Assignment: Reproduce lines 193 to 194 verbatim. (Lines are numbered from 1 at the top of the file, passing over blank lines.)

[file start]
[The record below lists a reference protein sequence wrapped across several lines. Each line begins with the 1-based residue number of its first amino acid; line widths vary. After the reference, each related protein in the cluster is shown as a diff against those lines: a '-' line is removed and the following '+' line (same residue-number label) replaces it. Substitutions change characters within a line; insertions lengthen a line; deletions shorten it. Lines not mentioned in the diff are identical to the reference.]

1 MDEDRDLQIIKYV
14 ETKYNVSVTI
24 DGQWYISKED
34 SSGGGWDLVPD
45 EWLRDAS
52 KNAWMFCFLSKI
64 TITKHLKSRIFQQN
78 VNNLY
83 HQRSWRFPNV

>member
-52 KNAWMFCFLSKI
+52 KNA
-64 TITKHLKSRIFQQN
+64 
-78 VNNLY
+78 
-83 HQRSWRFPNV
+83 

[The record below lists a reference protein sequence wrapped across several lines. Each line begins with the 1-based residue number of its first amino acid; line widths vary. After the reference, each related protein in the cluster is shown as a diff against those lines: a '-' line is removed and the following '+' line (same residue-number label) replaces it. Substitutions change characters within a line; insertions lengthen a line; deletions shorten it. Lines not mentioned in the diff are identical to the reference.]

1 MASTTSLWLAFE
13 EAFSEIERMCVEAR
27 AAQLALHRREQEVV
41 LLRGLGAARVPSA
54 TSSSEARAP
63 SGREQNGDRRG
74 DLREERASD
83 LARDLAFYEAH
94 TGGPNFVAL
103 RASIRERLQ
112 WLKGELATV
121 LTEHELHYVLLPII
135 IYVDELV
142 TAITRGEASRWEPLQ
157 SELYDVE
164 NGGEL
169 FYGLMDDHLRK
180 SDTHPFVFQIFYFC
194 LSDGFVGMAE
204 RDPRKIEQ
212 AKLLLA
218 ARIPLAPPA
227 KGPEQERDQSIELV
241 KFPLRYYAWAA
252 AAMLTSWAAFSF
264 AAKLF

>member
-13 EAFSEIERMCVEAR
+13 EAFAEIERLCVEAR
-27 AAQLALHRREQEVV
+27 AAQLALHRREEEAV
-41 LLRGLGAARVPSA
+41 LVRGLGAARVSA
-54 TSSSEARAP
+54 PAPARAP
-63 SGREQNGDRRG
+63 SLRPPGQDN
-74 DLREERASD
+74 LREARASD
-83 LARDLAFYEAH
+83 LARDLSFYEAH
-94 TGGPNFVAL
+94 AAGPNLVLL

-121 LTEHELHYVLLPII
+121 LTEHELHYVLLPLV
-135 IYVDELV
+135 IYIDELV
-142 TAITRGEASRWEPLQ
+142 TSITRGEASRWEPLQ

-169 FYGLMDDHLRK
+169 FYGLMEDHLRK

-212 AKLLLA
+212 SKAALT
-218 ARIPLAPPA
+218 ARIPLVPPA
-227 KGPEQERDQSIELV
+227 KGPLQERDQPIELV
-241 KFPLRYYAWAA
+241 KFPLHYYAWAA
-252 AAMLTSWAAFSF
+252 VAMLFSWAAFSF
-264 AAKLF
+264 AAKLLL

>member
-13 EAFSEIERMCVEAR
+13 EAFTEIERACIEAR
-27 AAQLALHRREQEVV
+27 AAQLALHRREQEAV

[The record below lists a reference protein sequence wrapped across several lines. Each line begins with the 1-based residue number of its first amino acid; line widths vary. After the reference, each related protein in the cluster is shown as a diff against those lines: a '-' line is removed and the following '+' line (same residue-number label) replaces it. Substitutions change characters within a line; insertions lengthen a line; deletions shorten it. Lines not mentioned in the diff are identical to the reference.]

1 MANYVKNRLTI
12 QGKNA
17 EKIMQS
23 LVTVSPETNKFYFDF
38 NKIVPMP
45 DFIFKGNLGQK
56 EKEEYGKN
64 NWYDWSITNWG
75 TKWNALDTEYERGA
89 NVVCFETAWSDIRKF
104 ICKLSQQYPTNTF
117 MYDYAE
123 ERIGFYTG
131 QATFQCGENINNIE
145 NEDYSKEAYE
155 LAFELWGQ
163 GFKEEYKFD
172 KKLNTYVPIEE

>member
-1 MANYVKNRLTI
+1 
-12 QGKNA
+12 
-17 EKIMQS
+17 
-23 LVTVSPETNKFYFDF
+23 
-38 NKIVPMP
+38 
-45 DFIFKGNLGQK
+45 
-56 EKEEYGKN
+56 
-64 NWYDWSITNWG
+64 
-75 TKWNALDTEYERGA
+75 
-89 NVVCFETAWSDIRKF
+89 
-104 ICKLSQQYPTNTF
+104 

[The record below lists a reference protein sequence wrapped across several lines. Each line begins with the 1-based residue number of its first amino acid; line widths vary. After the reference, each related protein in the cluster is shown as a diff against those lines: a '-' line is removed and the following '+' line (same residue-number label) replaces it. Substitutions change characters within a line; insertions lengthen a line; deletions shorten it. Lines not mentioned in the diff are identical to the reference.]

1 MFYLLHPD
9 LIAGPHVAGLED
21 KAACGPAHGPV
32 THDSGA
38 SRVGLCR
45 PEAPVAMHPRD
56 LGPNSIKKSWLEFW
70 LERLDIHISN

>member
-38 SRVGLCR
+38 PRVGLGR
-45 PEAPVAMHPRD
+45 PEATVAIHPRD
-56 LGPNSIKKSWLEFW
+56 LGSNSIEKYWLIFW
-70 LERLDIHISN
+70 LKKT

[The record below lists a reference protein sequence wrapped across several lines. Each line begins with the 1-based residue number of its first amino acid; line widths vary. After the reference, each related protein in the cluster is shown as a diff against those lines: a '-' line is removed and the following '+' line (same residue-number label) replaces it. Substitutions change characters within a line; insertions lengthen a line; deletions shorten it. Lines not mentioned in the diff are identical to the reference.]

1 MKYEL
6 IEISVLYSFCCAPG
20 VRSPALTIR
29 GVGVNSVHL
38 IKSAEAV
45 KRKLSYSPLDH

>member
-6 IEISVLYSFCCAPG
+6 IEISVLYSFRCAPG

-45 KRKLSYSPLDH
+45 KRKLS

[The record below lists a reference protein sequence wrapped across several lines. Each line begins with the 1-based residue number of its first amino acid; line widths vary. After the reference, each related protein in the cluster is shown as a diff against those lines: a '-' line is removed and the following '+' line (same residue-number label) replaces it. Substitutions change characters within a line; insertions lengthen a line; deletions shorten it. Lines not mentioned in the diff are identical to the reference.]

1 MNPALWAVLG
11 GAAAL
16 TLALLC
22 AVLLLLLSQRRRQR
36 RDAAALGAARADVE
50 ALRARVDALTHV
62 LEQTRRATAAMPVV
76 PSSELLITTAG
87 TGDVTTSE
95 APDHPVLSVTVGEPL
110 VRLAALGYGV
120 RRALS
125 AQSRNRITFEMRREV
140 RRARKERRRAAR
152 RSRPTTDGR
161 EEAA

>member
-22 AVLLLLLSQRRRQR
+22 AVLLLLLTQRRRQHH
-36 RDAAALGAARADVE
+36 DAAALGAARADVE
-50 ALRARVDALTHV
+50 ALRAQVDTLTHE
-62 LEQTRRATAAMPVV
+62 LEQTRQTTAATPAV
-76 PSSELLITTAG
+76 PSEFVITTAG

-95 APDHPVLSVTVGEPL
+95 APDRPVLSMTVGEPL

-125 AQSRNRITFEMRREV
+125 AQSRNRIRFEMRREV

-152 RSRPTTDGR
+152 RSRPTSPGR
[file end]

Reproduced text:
-152 RSRPTTDGR
+152 RSRPTSPGR